But I also am more uncomfortable with fast fashion now and am ignoring (mostly) the constant roll-out of CLOTHES! CLOTHES! CLOTHES! that the big brands are shoving down our throat and making us think we need. I look in my closet and it is very clear I need nothing.
Even the fast fashion criticism around quality can't be applied neatly across the board - remember my Joe Fresh cords from yesterday - washed tons and looking spectacular! I've had very expensive clothes not do so well. Still - would I prefer to buy my cords from a Made in the USA or Canada company, if they were as stylish and were not prohibitively expensive? Yes.
So where is the middle ground? Well here I actually like Jennifer L. Scott's concept of the Ten Item Wardrobe (which isn't ten items at all, just ten core items) - I realized today that I have basically been wearing ten core items all fall and winter, 3 or 4 pairs of pants, a couple of tops, a blazer and then just changing out the shoes or the Ts or the sweater. In her last post on The Daily Connoisseur, she discusses how the core of this season's core pieces were all from mid-range places. Remember - I work for home - it's easier for me.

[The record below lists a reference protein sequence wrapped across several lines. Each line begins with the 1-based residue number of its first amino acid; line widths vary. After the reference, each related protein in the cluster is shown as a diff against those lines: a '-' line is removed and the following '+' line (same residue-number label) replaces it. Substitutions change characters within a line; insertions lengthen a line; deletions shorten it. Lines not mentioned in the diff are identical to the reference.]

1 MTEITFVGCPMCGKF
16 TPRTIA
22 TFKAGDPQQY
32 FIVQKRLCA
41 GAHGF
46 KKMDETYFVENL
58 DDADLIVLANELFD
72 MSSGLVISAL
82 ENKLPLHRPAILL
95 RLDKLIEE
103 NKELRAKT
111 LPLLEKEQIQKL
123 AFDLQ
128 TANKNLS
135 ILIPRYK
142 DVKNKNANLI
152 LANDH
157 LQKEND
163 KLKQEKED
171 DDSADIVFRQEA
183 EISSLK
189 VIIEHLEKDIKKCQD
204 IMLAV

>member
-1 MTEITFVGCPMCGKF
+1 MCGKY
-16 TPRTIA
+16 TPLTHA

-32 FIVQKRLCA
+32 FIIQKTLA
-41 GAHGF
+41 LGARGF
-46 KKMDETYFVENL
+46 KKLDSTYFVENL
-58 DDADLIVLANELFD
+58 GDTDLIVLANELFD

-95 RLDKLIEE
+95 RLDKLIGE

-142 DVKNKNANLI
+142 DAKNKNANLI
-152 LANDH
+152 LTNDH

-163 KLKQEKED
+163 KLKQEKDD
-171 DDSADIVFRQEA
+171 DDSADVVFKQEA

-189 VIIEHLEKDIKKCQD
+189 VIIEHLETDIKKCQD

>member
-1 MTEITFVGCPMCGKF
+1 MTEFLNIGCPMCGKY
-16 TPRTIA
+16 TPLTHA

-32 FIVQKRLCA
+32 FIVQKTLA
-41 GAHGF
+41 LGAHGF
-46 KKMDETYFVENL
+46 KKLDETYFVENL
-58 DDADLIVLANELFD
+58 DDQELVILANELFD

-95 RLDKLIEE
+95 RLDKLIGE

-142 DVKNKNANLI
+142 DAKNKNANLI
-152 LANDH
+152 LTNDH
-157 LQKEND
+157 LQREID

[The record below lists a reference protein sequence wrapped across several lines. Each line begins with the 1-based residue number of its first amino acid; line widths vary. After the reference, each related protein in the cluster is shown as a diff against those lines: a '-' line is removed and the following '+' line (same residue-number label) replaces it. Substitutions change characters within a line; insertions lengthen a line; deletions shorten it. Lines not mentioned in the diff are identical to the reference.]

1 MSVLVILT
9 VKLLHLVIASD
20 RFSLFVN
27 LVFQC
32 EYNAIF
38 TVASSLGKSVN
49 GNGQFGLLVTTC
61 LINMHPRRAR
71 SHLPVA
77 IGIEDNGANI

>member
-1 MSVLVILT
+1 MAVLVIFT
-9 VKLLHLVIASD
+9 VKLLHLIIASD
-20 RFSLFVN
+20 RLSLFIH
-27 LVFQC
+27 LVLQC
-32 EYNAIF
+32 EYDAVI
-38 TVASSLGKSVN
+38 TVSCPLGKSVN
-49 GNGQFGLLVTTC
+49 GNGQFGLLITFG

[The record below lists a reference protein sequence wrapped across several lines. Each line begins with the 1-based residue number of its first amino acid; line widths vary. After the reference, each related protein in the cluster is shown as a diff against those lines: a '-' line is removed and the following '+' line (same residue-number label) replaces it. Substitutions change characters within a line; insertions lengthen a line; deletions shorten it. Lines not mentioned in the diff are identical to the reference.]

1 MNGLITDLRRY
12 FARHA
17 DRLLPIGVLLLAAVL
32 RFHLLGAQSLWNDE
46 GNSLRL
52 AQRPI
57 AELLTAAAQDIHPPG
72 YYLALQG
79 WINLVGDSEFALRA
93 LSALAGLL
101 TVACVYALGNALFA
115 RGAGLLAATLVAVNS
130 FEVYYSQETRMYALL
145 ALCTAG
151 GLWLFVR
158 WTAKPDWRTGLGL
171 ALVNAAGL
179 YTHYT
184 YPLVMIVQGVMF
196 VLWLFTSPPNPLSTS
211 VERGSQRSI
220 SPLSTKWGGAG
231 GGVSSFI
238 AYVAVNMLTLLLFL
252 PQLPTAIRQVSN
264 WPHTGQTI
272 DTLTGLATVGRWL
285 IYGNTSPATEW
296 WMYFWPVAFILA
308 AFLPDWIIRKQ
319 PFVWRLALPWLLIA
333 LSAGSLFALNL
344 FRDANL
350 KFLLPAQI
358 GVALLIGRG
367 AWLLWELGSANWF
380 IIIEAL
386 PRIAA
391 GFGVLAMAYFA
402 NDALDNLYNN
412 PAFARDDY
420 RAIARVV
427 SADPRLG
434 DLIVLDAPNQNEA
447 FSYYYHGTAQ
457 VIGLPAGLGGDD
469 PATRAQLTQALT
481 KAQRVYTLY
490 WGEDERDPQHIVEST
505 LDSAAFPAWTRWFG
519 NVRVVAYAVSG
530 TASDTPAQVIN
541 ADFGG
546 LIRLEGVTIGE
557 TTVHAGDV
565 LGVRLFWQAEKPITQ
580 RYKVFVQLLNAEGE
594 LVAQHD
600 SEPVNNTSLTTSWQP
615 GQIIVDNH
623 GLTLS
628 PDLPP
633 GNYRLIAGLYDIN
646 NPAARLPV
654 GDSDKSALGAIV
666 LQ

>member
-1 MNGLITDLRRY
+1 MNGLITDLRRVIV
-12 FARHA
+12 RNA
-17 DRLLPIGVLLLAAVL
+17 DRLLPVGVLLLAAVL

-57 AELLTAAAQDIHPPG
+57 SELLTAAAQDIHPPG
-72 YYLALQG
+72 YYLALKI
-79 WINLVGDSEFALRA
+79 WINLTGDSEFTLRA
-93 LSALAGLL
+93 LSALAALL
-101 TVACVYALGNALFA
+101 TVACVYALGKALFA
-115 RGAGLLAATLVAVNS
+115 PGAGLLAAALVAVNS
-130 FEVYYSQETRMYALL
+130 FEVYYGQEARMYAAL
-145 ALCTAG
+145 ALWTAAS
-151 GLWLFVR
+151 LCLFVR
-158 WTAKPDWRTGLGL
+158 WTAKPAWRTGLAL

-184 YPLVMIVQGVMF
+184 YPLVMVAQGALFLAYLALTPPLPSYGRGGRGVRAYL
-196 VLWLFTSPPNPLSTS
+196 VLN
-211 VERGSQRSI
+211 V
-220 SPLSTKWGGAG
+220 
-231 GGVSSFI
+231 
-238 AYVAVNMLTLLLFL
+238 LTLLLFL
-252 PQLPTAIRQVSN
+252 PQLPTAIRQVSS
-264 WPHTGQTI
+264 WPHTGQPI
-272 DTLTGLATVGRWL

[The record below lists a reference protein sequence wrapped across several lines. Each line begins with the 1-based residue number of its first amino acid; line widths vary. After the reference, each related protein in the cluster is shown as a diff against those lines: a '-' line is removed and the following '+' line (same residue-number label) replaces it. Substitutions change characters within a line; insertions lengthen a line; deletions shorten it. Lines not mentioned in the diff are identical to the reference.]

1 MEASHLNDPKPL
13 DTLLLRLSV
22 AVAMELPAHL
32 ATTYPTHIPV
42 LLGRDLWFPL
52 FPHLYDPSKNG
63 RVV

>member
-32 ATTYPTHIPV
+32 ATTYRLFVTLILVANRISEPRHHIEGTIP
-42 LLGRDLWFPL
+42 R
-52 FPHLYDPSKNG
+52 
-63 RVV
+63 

What I like about Jennifer's approach is that it doesn't assume that a) everyone has the money to purchase more expensive items or b) everyone would want to only buy one new item a season if they could only afford one high cost item.
While that may be a European thing (and frankly I think that is a bit of a myth too) it is not a North American thing and may require moving towards that approach slowly, especially as one's style is evolving. My 22 year old daughter might pay more for a purse, but not for clothing - she doesn't even know what career she's moving into.